Hussain et al, Int J Pharm, 1984
 Loimer et al, Int J Addict, 1994
 Loimer et al, J Psychiatr Res, 1992

Atomized spray of medications show much
better absorption via the IN route

Bryant et al, Nucl Med Comm, 1999
 Daley-Yates et al, Br J Clin Pharm 2001
 Henry et al, Ped Dent 1998
“Intranasal Administration of
Naloxone by Paramedics”
 Prospective clinical trial
 Preliminary study February, 2001

Barton et al, Prehosp Emer Care 2002
 Final study completed

Barton et al, J Emerg Med 2005
 Kelly et al, Med J Aust 2005 (a study in Australia)
 Study design:

Required all patients to get an IV and IV naloxone
(standard care) – however nasal naloxone was
administered first and if the patient awoke prior to IV
therapy they could stop.
IN Naloxone by Paramedics
Prehospital IN Naloxone
Results

43/52 (83%) = “IN Naloxone Responders.”
Median time to awaken from drug delivery = 3 min.
 Median time from first contact = 8 min.


9/52 (17%) = “IN Non-responders.”
4 patients noted to have “epistaxis,” “trauma,” or
“septal abnormality.”
 Note – no one waited for them to respond, once IV
started they got IV naloxone so some cases were
given IV naloxone before the nasal drug could
absorb.

Prehospital IN Naloxone
Conclusions

IN naloxone is effective
83% response in the field
 Potentially higher if one waits a few minutes for its
effect prior to giving IV naloxone.


Inexpensive device


Syringe driven atomizer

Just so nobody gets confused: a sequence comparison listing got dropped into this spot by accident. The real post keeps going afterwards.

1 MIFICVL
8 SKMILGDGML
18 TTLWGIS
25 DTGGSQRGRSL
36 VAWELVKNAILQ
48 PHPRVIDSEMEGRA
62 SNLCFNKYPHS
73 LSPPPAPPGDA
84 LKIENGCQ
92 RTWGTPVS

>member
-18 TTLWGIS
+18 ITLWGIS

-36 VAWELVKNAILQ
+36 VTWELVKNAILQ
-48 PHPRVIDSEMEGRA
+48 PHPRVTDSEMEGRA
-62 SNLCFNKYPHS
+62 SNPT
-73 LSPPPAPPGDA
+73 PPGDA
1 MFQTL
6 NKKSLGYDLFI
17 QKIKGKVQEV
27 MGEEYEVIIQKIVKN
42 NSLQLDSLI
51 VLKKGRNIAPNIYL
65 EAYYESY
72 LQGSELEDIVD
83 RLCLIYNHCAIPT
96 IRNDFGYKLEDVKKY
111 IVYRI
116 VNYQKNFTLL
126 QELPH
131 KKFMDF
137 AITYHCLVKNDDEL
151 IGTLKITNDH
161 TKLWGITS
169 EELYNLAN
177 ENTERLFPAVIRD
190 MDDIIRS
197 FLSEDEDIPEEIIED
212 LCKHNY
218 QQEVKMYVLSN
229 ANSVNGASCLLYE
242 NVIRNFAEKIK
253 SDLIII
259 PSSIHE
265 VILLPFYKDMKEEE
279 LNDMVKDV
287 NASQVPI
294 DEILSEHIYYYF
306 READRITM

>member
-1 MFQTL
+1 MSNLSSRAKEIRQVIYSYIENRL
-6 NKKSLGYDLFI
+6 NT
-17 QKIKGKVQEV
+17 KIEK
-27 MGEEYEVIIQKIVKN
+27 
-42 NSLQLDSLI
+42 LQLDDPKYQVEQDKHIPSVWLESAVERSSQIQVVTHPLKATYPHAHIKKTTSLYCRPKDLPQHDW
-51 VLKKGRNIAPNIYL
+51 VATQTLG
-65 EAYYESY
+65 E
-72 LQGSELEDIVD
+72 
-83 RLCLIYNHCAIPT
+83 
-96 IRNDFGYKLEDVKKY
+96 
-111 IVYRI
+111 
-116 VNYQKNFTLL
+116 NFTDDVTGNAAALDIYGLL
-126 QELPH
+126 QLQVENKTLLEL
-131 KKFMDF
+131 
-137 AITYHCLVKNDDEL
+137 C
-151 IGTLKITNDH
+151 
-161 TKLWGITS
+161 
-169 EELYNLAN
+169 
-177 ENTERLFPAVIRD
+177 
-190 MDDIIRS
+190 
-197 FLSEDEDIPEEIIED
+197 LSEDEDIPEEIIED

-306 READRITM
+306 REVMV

May decrease prehospital blood exposures

29% no IV in the field (woke up before one could be
started.) Potential for at least 83% with no IV.
Other Naloxone Studies…
 IV vs. SQ Naloxone:

Wanger et al, Acad Emer Med, 1998.



196 patients in Vancouver, BC.
IV naloxone (0.4mg) vs. SQ (0.8mg).
Response time = crew arrival to RR > 10.
 Median response time IV = 9.3 min.
 Median response time SQ = 9.6 min.

Conclusions = No significant difference.
 Delay in SQ response offset by time for IV insertion.
*Median response time IN naloxone = 8.0 min.
Point: IN responses from time of arrival to RR > 10 are
same as those for IV and SQ.
Prehospital IN Naloxone
 Take away lessons for nasal naloxone:
Dose and volume – higher concentration preferred so use
1mg/ml IV solution.
Delivery – immediately on decision to treat inject naloxone into
nose with atomizer, then begin standard care.
Successful awakening eliminates the need for any IV or further
ALS care.
Awakening is gradual-patient doesn’t jump off the bed, but
adequate respiratory efforts occur as fast or faster than IV
naloxone due to no delays with IV start.
Not 100% effective so failures with IN naloxone need to be
followed with IV naloxone.
What if intranasal naloxone
does not work?
 1st - Continue ABC’s to support breathing
and circulation.
 2nd – Administer Naloxone IM or IV.
 3rd - Consider other causes for coma:


AEIOU-TIPPS
Is there anything you can do for these processes?